NY Times Says FCC Should Reclassify Broadband Under Title II

from the about-time... dept

The big fight in the net neutrality battle is whether or not the FCC will agree to reclassify broadband under Title II, effectively arguing that it's a "common carrier" subject to certain specific rules. While earlier this year many insiders insisted this was politically impossible, over the last few months, it's become increasingly feasible from a political standpoint. That doesn't mean it will happen. In fact, it's probably still a longshot, in part because I can't remember the last time an FCC chairperson didn't seek "the easy way out" rather than making a tough decision and standing up for what's right. However, the latest to jump on the "reclassify" bandwagon is the NY Times editorial board, making a clear case for reclassification.
As a candidate in 2007, Mr. Obama rightly opposed letting telecommunications companies charge “different rates to different websites.” But Tom Wheeler, the chairman of the F.C.C. who was appointed by Mr. Obama, has proposed troubling rules that would allow cable and phone firms to enter into specials with companies like Facebook and Google as long as the contracts are “commercially reasonable.” These rules would effectively allow telecoms to divide the Internet into fast and slow lanes.

The commission has a better option. It can reclassify broadband Internet service as a telecommunications service, which would allow regulators to prohibit phone and cable companies like Verizon and Comcast from engaging in unjust or unreasonable discrimination against content. The F.C.C. wrongly classified broadband as an information service during the administration of George W. Bush, a decision that has limited the F.C.C.’s ability to protect consumers and smaller Internet firms.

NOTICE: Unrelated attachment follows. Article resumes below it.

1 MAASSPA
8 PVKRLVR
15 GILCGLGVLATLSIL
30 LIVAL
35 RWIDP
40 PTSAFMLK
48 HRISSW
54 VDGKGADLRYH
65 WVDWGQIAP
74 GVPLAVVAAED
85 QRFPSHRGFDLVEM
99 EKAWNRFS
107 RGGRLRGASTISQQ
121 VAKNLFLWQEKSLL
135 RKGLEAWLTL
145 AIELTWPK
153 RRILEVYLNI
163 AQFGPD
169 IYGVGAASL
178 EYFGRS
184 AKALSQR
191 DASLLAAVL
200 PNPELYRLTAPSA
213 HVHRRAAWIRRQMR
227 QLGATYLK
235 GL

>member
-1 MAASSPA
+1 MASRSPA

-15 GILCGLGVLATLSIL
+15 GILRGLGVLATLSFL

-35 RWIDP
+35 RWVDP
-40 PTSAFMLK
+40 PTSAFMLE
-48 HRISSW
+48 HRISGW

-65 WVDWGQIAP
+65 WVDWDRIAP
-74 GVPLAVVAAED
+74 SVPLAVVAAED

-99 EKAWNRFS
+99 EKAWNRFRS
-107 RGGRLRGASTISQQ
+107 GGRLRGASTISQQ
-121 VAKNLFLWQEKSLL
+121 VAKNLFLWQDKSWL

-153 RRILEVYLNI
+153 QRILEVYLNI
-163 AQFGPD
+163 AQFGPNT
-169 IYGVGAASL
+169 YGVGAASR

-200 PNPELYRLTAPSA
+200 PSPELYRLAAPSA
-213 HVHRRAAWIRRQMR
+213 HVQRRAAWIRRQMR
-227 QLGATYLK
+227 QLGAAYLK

Mr. Obama is sending Mr. Wheeler and his fellow commissioners a message. They should pay attention.
Of course, one editorial board opinion might not seem like that big of a deal, but (whether for good reasons or bad), the NYT's editorial board still holds a fair amount of sway within DC circles. In other words, this is at least another partial step forward in driving home the idea that reclassifying broadband is both the right thing to do and completely politically feasible.
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Filed Under: common carrier, fcc, politics, reclassification, title ii
Companies: ny times


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  1. icon
    Whatever (profile), 17 Aug 2014 @ 5:27pm

    Re: Re: Re: Re: Re: Re: Re:

    There's nothing particularly unique about B4RN's plan, so you need to provide details to support that statement.

    Quite simply, their business plan falls apart if they aren't getting passage for free. If they were paying passage and cabling in the same manner that commercial entities are forced to do, their own admission is that the plan does not work.

    The plan is based on obtaining an advantage that puts them in a place commercial companies are not going to be, creating an unfair business advantage.

    But please show me where private corporations are doing this.

    They are not. They are paying the high costs to install their own cabling along the right of ways as pointed out, and thus have nothing to share.

    Since private corporations see no profit potential, and therefore have no plans to service B4RN's rural communities any time soon, there are no issues concerning competition;

    if the private companies could install fiber for 5 pounds a meter, they would be all over it like a dirty shirt. It would be a profitable business. However, they are restricted on how they can install, it's very expensive.

    Concessions are not the only means by which munis can succeed, not by a long shot;

    Given an equal and level playing field, the commercial companies would be in there making the muni much less desirable. That the commercial operators have to spent many more times over to install similar service keeps them from doing it.

    namely the crappy service provided by the major U.S. telecoms

    yes, because the crappy service from US telecoms is keeping the UK from getting wired, right?

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